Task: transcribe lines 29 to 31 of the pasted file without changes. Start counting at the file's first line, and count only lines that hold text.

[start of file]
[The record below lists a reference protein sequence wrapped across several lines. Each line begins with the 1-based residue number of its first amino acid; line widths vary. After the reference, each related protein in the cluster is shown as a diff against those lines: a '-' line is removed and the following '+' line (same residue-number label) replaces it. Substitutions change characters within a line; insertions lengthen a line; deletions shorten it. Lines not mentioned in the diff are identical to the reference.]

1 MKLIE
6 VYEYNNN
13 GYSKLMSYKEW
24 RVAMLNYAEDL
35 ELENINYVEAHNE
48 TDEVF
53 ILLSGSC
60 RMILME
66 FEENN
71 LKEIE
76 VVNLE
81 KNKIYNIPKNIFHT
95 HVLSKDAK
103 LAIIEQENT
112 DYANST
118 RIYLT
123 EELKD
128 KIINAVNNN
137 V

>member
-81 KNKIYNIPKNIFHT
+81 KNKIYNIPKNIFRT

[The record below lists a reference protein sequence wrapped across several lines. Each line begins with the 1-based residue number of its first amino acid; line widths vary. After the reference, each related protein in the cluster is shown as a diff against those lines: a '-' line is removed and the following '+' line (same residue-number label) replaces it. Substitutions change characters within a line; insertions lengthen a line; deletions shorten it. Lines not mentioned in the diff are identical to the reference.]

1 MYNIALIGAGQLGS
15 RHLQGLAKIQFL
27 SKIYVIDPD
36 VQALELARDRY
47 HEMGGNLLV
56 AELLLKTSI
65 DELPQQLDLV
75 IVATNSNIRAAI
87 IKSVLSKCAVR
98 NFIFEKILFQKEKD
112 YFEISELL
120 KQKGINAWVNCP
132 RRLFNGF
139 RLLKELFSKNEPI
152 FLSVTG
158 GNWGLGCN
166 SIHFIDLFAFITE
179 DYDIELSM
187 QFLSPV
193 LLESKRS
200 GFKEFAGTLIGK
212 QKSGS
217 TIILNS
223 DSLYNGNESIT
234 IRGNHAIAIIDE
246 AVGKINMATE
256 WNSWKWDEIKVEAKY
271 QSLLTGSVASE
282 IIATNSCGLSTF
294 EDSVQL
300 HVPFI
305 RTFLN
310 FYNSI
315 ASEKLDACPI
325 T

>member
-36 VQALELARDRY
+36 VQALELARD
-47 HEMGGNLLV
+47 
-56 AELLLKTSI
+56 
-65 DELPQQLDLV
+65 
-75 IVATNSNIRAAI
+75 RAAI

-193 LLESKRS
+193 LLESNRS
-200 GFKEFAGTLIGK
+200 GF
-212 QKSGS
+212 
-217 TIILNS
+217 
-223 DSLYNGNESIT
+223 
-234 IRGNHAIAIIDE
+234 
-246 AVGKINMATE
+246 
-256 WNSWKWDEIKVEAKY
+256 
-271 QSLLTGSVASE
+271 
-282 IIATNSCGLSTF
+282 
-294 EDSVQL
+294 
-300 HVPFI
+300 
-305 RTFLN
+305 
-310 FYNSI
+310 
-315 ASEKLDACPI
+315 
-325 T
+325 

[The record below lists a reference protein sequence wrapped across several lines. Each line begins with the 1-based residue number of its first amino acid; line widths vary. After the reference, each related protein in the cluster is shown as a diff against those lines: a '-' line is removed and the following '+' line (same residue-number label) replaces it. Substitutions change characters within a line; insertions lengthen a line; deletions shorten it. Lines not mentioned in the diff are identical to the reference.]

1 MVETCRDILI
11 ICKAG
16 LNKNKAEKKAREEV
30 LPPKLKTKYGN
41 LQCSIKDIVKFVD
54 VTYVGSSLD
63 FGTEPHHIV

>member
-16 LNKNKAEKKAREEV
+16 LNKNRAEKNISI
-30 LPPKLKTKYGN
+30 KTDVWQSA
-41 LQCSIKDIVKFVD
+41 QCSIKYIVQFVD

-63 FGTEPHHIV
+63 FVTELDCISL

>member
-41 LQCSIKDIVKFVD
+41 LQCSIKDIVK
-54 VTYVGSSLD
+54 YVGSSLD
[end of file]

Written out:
47 HEMGGNLLV
56 AELLLKTSI
65 DELPQQLDLV